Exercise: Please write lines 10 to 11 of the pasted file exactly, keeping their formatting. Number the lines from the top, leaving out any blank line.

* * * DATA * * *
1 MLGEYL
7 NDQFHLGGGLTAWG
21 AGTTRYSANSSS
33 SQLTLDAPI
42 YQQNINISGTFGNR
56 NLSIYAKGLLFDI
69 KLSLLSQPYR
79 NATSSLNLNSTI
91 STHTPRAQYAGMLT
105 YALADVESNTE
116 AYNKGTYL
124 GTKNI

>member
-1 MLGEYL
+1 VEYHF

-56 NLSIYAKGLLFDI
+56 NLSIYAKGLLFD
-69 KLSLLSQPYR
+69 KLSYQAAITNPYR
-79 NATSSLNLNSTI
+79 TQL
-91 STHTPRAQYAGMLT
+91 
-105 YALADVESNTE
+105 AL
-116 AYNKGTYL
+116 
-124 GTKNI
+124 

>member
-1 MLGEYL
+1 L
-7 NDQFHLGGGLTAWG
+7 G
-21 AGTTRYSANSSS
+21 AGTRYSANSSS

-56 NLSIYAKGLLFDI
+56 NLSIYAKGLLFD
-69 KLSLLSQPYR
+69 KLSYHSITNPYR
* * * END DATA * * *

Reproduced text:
105 YALADVESNTE
116 AYNKGTYL